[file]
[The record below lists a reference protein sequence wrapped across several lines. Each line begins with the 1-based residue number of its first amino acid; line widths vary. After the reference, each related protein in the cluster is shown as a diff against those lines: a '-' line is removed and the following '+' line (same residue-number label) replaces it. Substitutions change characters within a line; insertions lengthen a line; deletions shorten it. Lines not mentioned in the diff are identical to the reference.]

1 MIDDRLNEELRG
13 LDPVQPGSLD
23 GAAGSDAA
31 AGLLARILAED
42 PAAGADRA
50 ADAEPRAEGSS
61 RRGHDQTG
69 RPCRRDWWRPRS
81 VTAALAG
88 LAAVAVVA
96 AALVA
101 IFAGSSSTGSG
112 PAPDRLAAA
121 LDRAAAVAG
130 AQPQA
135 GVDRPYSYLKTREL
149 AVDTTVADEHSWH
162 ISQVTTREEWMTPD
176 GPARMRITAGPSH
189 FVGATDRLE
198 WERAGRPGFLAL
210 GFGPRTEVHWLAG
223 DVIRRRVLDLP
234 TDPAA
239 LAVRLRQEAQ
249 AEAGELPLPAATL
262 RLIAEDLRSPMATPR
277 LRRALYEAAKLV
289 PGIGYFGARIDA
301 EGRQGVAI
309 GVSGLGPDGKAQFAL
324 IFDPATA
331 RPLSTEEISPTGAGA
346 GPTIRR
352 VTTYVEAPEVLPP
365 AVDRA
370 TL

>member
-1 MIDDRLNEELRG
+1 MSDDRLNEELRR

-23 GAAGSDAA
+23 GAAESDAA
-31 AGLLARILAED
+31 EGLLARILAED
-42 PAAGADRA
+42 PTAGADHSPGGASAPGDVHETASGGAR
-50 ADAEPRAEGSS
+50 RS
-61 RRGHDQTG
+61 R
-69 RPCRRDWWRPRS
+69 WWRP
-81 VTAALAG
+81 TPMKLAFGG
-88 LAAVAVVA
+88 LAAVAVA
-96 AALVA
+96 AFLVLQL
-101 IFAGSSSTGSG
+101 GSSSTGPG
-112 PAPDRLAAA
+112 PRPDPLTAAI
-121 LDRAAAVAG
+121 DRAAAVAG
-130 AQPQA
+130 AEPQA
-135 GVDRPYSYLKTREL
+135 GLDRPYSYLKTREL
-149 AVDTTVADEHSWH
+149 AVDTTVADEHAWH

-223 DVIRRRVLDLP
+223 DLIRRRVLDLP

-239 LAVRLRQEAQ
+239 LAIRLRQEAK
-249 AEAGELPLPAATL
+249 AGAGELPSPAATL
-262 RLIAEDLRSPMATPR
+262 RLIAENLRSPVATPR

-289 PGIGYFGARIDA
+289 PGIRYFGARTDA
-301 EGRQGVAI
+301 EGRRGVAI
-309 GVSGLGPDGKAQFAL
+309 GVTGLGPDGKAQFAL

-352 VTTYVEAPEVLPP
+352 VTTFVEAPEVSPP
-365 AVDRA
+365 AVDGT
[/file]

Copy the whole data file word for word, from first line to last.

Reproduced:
[The record below lists a reference protein sequence wrapped across several lines. Each line begins with the 1-based residue number of its first amino acid; line widths vary. After the reference, each related protein in the cluster is shown as a diff against those lines: a '-' line is removed and the following '+' line (same residue-number label) replaces it. Substitutions change characters within a line; insertions lengthen a line; deletions shorten it. Lines not mentioned in the diff are identical to the reference.]

1 MIDDRLNEELRG
13 LDPVQPGSLD
23 GAAGSDAA
31 AGLLARILAED
42 PAAGADRA
50 ADAEPRAEGSS
61 RRGHDQTG
69 RPCRRDWWRPRS
81 VTAALAG
88 LAAVAVVA
96 AALVA
101 IFAGSSSTGSG
112 PAPDRLAAA
121 LDRAAAVAG
130 AQPQA
135 GVDRPYSYLKTREL
149 AVDTTVADEHSWH
162 ISQVTTREEWMTPD
176 GPARMRITAGPSH
189 FVGATDRLE
198 WERAGRPGFLAL
210 GFGPRTEVHWLAG
223 DVIRRRVLDLP
234 TDPAA
239 LAVRLRQEAQ
249 AEAGELPLPAATL
262 RLIAEDLRSPMATPR
277 LRRALYEAAKLV
289 PGIGYFGARIDA
301 EGRQGVAI
309 GVSGLGPDGKAQFAL
324 IFDPATA
331 RPLSTEEISPTGAGA
346 GPTIRR
352 VTTYVEAPEVLPP
365 AVDRA
370 TL

>member
-1 MIDDRLNEELRG
+1 MSDDRLNEELRR

-23 GAAGSDAA
+23 GAAESDAA
-31 AGLLARILAED
+31 EGLLARILAED
-42 PAAGADRA
+42 PTAGADHSPGGASAPGDVHETASGGAR
-50 ADAEPRAEGSS
+50 RS
-61 RRGHDQTG
+61 R
-69 RPCRRDWWRPRS
+69 WWRP
-81 VTAALAG
+81 TPMKLAFGG
-88 LAAVAVVA
+88 LAAVAVA
-96 AALVA
+96 AFLVLQL
-101 IFAGSSSTGSG
+101 GSSSTGPG
-112 PAPDRLAAA
+112 PRPDPLTAAI
-121 LDRAAAVAG
+121 DRAAAVAG
-130 AQPQA
+130 AEPQA
-135 GVDRPYSYLKTREL
+135 GLDRPYSYLKTREL
-149 AVDTTVADEHSWH
+149 AVDTTVADEHAWH

-223 DVIRRRVLDLP
+223 DLIRRRVLDLP

-239 LAVRLRQEAQ
+239 LAIRLRQEAK
-249 AEAGELPLPAATL
+249 AGAGELPSPAATL
-262 RLIAEDLRSPMATPR
+262 RLIAENLRSPVATPR

-289 PGIGYFGARIDA
+289 PGIRYFGARTDA
-301 EGRQGVAI
+301 EGRRGVAI
-309 GVSGLGPDGKAQFAL
+309 GVTGLGPDGKAQFAL

-352 VTTYVEAPEVLPP
+352 VTTFVEAPEVSPP
-365 AVDRA
+365 AVDGT